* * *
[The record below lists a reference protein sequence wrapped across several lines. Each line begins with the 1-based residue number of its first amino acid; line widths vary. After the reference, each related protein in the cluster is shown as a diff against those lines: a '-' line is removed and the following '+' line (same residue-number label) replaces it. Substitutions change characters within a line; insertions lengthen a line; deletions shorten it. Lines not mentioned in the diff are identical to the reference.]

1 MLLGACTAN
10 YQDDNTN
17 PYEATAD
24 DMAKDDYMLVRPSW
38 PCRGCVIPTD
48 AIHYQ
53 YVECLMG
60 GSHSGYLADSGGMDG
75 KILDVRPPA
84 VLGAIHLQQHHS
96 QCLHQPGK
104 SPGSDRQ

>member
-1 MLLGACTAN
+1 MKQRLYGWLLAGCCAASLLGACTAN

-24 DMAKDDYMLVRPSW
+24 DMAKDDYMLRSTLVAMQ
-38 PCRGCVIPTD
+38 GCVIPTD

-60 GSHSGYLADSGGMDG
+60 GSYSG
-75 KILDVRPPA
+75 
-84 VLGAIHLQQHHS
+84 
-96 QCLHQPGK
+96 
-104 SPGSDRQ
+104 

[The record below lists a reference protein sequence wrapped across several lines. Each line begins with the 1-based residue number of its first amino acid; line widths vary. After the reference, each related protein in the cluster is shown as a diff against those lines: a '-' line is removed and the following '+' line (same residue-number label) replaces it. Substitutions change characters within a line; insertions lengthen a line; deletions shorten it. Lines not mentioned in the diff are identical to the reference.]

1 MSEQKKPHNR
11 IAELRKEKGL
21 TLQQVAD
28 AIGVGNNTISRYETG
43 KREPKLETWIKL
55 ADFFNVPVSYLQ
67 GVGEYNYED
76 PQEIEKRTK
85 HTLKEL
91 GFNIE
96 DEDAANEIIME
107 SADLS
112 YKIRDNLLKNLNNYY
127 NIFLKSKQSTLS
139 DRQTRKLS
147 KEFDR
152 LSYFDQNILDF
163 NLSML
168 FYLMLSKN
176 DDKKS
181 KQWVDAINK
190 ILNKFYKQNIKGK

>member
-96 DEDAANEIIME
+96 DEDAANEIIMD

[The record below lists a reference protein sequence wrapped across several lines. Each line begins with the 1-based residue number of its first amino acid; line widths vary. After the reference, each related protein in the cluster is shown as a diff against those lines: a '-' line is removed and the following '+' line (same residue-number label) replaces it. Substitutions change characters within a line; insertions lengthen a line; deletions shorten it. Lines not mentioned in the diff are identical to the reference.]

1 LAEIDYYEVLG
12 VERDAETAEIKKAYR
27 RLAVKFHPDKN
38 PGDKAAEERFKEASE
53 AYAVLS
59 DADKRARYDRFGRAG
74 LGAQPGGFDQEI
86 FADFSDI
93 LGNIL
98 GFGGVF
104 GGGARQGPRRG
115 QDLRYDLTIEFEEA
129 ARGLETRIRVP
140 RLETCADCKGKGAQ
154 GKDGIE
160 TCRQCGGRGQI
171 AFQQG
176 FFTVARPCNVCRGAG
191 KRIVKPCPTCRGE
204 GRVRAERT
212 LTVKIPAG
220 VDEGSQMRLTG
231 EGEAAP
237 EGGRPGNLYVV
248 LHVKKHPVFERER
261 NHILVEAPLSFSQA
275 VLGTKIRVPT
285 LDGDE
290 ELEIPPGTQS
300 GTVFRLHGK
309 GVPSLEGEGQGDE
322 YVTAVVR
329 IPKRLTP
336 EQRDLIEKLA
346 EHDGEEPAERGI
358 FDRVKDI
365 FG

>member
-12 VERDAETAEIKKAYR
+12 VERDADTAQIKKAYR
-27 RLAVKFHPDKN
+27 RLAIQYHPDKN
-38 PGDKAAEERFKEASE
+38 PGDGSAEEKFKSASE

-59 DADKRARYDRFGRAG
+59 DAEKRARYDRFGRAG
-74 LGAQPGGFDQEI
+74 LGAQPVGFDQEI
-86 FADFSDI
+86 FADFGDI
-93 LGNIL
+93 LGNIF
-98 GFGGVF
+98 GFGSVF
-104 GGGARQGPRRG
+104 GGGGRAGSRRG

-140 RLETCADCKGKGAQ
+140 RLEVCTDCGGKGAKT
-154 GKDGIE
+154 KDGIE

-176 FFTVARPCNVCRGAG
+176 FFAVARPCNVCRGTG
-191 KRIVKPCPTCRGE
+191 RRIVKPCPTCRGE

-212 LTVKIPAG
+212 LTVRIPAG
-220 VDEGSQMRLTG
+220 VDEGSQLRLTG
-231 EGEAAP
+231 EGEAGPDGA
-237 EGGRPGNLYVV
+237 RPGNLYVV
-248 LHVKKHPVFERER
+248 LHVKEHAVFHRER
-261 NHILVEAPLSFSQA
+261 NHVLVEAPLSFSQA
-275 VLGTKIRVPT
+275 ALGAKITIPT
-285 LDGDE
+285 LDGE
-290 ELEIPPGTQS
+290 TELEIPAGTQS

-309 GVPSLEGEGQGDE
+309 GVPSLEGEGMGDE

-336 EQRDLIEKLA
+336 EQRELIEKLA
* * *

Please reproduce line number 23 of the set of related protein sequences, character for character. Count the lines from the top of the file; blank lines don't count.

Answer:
-75 KILDVRPPA